Sculptra is the only FDA- approved poly-L-lactic acid (PLLA) facial injectable. It is injected into areas of volume loss and over time will induce collagen production in the treated areas. PLLA is a biodegradable material that has been used in medicine for many years including suture material.
- Works with your body. It works differently from the traditional HA fillers by addressing the underlying problem of facial aging – collagen loss.
- Delivers significant, subtle results over a series of treatments (an average of 3 over a few months).
- Provide long-lasting results for up to 25 months. 80% of patients were satisfied with the results 25 months after their last injection.
- Nasolabial folds – the lines between the sides of the nose and the corners of the mouth
- Sunken cheeks and mid-face
- Jowl and pre-jowl area
- Hollowing under the eyes
Typically, 2 to 4 treatment sessions are required over a span of a few months. The amount injected will vary from person to person depending on how deep the wrinkles are, the amount of volume loss, and where they are located. The recommendations will be discussed at your FREE consultation.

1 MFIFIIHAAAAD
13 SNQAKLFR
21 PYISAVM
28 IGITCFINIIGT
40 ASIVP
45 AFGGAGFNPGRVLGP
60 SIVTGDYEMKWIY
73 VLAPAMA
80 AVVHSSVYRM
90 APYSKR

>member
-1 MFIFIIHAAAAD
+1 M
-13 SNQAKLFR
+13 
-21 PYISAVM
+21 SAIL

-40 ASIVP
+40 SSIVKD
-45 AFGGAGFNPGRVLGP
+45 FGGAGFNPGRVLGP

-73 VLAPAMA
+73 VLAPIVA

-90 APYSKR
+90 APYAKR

Results from Sculptra will gradually appear. Do not be disappointed if you do not see immediate results. The PLLA is a collagen activator and will the collagen will gradually develop over a few weeks and can last more than two years. Remember, it will likely take more than one treatment with Sculptra. Treatment will vary from person to person. The cost will depend on the number of vials used at each treatment session. Generally, it will take 1 to 3 vials at each session and 2 to 3 sessions for complete correction. The treatments are typically 6 to 8 weeks apart.
The procedure varies from person to person, depending on unique facial characteristics and goals. Dr. Hansen takes into consideration a client’s skin type, degree of skin damage, collagen depletion, and skin laxity. Desired results are also reviewed. Once the initial consultation is complete, a “plan of action” is developed. A series of injections may be required. The actual procedure takes less than an hour, even in the most dramatic cases.